Step-3: Enter the URL of the web page (in the ‘Destination URL’ text box) whose preview mode you want to share and then copy the preview link:

Step-4: Share the preview link with whomever you want to preview your web page.

When the person with whom you shared the preview link, load the link in his web browser, he will see the following similar web page:

Step-5: In order to start previewing, the person with whom you shared the preview link, must click on the link, as shown below:

Once the person starts previewing, he should see the debug console window at the bottom of the page.

He will see the debug console window despite being logged in to your GTM account.

This is the advantage of sharing the preview mode.

How to quit the shared preview mode

If you want to quit the preview mode that has been shared with you then load the shared preview link in your browser window once again and then click on the ‘Exit Preview and debug mode’ link:

After clicking on the link, you should be redireted to the following webpage which confirms that you have exited the shared preview mode:

 

Google Tag Manager debug console not working? Here is how to fix it

If the debug console window does not appear/load on your web page, then do the following:

#1 Make sure you have enabled preview mode in GTM


If the preview mode is not enabled in GTM then it won’t enable on your website either.

#2 Make sure you refresh the webpage where you want the debug console window to appear

Just enabling the preview mode within the GTM user interface won’t automatically enable the preview mode on your website. You would also need to refresh your web page.

#3 Every time you enable/refresh the preview mode, you would need to refresh your webpage

Otherwise the changes you made in your GTM container may not reflect in your debug console window.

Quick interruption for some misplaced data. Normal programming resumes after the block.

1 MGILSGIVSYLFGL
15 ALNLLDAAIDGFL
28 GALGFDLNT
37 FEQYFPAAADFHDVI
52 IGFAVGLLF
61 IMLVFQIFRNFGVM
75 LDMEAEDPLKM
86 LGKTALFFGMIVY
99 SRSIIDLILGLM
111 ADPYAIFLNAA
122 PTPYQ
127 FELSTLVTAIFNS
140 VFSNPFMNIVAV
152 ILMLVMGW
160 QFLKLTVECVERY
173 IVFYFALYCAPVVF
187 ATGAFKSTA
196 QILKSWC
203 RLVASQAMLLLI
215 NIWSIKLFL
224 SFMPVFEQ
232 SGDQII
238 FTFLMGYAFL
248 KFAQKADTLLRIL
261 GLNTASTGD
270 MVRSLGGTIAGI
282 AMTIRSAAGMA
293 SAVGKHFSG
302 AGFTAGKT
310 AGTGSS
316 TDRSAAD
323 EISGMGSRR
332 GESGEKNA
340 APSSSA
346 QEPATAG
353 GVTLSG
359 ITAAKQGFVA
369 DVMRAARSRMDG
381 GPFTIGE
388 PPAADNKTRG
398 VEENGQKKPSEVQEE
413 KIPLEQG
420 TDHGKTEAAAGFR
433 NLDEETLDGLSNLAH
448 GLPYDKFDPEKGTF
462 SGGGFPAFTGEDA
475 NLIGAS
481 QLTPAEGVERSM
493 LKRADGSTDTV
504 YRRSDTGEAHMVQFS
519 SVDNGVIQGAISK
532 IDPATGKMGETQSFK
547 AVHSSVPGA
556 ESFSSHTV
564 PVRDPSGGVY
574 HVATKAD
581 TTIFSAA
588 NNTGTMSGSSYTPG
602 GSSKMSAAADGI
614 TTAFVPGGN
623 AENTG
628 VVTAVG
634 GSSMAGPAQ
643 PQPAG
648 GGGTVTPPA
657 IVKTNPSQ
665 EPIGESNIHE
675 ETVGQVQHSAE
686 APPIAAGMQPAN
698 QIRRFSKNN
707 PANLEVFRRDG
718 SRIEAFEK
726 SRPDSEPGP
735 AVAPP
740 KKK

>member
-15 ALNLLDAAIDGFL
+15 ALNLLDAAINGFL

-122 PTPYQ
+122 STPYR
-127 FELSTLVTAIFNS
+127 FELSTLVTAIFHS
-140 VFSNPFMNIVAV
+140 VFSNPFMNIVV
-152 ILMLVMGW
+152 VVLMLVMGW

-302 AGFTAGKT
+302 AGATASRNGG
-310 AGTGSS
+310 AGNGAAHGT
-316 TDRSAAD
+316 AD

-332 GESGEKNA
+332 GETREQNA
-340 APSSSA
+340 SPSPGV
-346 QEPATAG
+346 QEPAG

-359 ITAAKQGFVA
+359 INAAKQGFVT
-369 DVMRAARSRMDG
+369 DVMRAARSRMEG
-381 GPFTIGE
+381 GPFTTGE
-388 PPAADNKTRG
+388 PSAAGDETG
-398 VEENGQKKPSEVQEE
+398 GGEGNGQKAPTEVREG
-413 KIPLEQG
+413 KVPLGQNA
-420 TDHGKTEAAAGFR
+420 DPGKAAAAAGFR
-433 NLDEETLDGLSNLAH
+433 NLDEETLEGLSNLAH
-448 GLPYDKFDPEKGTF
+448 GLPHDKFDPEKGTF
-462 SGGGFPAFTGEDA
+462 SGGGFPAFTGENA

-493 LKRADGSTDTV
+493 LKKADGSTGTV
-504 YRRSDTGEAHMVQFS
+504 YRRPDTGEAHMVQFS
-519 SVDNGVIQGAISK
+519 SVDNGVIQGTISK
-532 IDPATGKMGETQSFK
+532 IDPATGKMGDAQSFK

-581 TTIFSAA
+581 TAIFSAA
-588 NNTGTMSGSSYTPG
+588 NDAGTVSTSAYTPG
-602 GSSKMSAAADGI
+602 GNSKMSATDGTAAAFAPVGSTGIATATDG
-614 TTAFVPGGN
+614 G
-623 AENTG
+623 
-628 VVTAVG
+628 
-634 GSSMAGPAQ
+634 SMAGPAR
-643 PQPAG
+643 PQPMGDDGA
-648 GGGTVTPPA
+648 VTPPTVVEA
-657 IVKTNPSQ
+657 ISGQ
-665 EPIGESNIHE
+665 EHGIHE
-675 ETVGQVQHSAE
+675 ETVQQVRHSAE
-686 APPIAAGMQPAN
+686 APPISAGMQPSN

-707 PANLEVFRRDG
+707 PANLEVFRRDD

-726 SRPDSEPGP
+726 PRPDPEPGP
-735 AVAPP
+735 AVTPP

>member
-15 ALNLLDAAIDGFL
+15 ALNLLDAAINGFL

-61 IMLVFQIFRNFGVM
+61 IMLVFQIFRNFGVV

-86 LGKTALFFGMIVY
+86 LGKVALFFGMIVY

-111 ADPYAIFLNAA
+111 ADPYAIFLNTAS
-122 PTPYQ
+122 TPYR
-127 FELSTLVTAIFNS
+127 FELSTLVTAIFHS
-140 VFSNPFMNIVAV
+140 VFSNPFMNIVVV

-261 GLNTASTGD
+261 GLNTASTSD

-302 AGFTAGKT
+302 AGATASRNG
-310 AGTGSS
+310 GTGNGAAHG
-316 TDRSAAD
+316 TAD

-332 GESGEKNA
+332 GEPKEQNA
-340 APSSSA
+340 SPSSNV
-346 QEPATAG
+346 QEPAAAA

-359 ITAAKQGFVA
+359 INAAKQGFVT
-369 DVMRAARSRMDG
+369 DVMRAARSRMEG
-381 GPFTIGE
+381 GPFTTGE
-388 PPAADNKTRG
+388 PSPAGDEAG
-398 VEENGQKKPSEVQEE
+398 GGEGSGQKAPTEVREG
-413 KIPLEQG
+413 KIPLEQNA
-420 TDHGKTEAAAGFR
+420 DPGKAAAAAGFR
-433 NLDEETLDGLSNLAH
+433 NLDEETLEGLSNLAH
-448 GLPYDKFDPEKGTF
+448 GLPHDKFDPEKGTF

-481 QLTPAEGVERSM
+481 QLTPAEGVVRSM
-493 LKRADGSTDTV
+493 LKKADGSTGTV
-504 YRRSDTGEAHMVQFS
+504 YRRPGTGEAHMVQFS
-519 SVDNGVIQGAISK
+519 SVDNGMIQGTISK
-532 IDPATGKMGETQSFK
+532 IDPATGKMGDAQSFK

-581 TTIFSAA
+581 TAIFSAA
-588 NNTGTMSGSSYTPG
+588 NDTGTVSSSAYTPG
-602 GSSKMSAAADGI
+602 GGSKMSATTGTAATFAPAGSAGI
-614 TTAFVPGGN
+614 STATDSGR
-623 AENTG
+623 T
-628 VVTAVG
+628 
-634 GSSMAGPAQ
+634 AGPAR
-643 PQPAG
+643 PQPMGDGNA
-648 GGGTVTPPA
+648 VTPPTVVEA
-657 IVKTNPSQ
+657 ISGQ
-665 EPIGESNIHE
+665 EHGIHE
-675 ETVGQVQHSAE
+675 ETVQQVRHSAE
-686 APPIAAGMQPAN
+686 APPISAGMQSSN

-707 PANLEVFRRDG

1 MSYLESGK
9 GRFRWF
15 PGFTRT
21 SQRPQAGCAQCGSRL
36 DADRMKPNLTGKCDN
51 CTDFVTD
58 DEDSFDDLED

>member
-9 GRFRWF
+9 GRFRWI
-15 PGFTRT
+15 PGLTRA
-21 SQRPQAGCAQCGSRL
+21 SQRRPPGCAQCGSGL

#4 Do a hard browser refresh if you use a caching plugin/feature

If you are using a caching plugin and/or CDN (content delivery network) that automatically cache website contents then you may need to do ‘hard refresh’ on the webpage where you want the debug console window to appear.

The hard refresh should bypass the cached content.

In case of windows, you can do a hard refresh by pressing SHIFT Key + F5

#5 Avoid using the ‘Refresh’ button in your GTM account

In order to minimize caching issues, avoid using the ‘Refresh’ button in your GTM account, everytime you make changes in your container tag.

Instead click on the ‘Leave preview mode’ link, make necessary changes and then click on the ‘Preview’ button.

Do this everytime you make changes in your container tag:

#6 Consider temporarily disabling your caching plugin / setting

If you are planning to make and test lot of changes in your container tag and your website is so heavily cached that you need to do multiple refreshes in order to see changes in your debug console then temporarily disable your caching plugin and/or caching feature in your CDN.

You need to disable cache so that your browser does not keep loading the previous version of your web page while you are making changes to it for testing purpose.

Your testing could become really hard, if you can’t see the changes you are making.